If you watch television, you’ve heard of COPD. You can’t miss those commercials.

But what exactly is it, is it serious and how do you know if you have it?

Chronic obstructive pulmonary disease (COPD) is an inflammatory lung disease that blocks airflow from the lungs. COPD is usually caused by exposure to irritating gases, like cigarette smoke. Basically, it’s hard for people with COPD to breathe. And living with COPD requires constant care.

So how do you know if you have it? Symptoms are difficulty breathing, wheezing, and coughing that produces mucus. Emphysema and chronic bronchitis can lead to COPD. A doctor will need to diagnose COPD by doing a spirometry test that checks how well your lungs work. The patient blows into a mouthpiece and the machine measures how much they can blow out and how fast.

The Facts

So is COPD serious? Yea, it is and the symptoms get worse over time. COPD is the third-leading cause of death in the United States. People with COPD have an increased risk of heart disease or lung cancer. There currently isn’t a cure for COPD, but people who have it can make changes and get treatment to reduce their symptoms and slow the disease.

Smoking causes 85 to 90 percent of COPD cases, so people with COPD need to stop smoking. Genetics and environmental factors are other causes. So staying away from second-hand smoke, air pollution and dust will also help, as will avoiding anything that causes allergies.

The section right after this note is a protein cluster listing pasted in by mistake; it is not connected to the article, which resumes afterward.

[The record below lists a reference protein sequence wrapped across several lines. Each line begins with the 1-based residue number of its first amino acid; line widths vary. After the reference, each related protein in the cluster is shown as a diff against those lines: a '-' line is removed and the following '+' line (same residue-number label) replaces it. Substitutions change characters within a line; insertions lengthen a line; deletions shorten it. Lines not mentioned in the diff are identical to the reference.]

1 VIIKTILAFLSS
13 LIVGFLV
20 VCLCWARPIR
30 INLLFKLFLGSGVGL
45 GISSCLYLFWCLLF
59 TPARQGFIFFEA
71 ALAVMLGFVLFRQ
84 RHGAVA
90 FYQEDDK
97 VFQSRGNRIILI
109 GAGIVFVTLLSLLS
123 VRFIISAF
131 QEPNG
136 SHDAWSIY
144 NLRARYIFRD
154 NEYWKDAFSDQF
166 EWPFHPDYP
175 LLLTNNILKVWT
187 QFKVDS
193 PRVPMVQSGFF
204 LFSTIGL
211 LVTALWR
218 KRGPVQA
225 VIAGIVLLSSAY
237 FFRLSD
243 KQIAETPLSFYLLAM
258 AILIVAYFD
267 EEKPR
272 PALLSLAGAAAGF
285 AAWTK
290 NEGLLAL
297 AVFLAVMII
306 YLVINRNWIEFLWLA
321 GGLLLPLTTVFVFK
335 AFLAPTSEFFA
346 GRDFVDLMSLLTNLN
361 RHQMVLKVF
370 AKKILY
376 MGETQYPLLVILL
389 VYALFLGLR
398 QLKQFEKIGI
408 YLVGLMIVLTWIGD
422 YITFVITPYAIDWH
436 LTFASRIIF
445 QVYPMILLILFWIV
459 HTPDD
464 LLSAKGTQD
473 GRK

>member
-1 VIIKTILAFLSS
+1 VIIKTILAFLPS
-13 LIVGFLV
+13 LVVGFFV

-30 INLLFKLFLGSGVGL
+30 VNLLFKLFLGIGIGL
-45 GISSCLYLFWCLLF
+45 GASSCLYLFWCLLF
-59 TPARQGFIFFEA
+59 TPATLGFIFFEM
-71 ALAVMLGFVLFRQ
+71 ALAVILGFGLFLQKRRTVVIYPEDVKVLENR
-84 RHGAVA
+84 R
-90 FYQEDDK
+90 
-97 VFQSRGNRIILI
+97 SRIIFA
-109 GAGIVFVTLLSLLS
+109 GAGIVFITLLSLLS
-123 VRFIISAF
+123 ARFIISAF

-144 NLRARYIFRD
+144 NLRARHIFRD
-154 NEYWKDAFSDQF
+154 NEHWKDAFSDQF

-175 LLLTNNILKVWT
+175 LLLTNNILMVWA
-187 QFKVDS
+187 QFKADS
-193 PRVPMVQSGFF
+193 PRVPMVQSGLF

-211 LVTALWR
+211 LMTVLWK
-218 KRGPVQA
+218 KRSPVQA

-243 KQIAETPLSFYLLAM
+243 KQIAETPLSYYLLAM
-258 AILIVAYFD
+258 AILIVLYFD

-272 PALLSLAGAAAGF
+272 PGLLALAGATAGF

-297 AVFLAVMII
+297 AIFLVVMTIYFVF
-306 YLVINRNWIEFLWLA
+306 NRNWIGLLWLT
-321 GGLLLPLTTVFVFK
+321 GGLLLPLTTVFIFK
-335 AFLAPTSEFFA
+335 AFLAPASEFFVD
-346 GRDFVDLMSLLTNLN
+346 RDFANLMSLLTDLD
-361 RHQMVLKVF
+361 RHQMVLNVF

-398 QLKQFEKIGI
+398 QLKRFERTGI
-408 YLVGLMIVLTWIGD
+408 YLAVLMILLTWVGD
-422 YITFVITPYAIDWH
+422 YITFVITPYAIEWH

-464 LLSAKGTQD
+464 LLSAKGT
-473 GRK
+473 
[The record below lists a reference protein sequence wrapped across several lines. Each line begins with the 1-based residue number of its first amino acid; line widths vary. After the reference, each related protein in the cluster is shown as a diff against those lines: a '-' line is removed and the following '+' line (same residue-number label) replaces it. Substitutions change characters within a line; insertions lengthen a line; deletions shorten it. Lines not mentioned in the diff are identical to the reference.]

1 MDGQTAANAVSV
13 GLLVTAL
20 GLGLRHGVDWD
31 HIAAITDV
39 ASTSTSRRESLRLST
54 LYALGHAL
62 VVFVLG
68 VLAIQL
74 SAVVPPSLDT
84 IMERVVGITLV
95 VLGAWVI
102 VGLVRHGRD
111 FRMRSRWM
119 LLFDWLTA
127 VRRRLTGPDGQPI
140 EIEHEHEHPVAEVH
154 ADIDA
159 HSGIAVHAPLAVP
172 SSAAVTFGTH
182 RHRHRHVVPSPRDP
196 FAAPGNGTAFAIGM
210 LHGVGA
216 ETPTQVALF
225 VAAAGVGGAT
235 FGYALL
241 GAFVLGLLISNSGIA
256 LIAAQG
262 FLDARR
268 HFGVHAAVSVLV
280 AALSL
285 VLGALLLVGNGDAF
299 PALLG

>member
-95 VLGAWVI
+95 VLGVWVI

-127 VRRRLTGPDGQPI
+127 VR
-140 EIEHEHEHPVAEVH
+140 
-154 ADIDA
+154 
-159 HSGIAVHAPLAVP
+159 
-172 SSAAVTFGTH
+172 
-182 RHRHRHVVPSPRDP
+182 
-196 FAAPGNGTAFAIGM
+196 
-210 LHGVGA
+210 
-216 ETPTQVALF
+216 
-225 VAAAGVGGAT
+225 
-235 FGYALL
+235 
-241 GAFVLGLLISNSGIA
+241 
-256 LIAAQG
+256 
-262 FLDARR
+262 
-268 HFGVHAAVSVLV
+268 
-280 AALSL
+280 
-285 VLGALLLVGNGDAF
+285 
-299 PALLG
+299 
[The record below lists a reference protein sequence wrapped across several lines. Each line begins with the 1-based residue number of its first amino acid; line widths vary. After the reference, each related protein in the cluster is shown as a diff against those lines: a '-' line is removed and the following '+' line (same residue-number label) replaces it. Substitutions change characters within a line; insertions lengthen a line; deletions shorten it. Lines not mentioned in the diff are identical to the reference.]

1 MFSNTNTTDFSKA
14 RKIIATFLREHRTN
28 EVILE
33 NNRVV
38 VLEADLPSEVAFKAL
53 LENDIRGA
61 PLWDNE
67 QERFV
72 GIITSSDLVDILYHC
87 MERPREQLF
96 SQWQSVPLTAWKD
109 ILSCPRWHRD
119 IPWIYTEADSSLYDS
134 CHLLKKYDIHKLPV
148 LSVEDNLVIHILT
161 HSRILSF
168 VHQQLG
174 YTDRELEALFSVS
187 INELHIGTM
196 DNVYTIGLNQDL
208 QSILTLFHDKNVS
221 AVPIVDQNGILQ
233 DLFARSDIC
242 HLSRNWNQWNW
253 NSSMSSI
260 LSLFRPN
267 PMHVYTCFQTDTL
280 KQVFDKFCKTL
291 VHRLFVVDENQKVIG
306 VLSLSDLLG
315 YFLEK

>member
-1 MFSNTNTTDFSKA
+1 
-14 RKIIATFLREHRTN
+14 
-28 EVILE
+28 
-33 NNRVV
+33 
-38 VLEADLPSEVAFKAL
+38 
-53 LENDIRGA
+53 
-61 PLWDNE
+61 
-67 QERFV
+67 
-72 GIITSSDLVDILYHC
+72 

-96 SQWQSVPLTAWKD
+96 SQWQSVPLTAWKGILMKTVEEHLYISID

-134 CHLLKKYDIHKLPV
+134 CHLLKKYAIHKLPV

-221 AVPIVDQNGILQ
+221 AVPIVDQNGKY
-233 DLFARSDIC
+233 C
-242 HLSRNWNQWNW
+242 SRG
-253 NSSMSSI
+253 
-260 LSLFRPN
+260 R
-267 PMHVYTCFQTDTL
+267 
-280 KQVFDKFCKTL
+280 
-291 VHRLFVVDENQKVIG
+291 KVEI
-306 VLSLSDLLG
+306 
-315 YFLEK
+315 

Exercising can also help. Patients should slowly increase cardiovascular exercises, like walking or riding a bike, stretching, and strength training with weights.

A healthy diet with limited simple carbohydrates increased complex carbohydrates, and fiber can boost the immune system and slow the disease.

There are also medications that come in inhalers that can help relax the airways and steroids can help when COPD becomes more severe. Doctors can also prescribe supplemental oxygen.

People with COPD need to see their doctors regularly to stay on top of the disease and make sure the doctor is monitoring their progress. Living with COPD can be managed, but it’s up to you! 

By Amanda Rogers for Surepoint Medical Centers

Amanda Rogers is a freelance writer based in Fort Worth, Texas

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